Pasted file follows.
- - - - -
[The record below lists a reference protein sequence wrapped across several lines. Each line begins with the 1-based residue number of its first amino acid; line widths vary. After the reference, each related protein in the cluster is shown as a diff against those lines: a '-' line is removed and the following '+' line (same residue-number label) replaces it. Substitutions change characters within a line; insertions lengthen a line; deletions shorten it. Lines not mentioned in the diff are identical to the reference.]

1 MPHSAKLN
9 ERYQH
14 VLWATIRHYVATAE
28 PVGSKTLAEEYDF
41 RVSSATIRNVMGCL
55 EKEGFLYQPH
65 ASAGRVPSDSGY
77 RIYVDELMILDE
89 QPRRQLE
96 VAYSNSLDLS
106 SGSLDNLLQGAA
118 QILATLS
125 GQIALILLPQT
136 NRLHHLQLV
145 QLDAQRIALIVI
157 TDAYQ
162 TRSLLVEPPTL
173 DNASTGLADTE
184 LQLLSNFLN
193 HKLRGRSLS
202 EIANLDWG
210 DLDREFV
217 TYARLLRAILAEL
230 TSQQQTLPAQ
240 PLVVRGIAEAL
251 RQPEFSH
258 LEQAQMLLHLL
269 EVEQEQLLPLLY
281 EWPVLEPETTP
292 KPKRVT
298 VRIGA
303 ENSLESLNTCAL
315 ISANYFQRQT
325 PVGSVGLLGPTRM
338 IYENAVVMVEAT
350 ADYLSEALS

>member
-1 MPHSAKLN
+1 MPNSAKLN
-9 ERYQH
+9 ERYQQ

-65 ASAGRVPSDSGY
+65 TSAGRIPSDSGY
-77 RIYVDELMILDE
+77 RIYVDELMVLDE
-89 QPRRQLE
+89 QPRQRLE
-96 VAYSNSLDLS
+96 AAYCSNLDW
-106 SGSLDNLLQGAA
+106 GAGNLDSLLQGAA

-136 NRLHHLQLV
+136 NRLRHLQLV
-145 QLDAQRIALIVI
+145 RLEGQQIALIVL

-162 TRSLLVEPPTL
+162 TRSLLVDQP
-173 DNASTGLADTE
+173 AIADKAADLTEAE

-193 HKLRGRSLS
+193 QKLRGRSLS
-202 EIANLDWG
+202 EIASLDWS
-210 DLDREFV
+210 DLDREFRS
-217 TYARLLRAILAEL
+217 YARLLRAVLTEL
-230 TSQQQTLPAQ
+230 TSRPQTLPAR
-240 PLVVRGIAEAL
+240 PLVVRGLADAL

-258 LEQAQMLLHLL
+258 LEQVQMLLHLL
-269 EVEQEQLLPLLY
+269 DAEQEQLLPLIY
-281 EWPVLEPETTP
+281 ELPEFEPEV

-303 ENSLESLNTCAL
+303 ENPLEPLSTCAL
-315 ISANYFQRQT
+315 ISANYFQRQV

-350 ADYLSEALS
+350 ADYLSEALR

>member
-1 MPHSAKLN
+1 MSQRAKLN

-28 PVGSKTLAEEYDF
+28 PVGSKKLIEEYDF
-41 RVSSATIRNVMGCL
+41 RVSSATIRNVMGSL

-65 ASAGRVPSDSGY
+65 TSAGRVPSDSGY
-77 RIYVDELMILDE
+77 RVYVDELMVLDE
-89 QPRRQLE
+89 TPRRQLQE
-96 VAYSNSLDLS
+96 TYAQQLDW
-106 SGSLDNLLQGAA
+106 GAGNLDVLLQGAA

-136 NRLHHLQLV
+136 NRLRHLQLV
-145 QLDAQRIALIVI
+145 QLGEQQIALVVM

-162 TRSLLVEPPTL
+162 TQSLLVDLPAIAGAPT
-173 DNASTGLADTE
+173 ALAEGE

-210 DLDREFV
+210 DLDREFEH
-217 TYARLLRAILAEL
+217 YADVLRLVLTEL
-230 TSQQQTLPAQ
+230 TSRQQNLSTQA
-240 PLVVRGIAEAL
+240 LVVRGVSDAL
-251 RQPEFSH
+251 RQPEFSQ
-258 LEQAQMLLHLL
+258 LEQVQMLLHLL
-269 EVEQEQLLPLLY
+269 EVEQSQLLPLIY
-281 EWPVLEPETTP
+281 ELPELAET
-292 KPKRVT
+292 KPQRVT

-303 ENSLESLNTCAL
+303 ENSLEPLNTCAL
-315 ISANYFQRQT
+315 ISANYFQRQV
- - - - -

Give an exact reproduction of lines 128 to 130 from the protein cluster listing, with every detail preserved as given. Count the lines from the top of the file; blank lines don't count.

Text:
-303 ENSLESLNTCAL
+303 ENSLEPLNTCAL
-315 ISANYFQRQT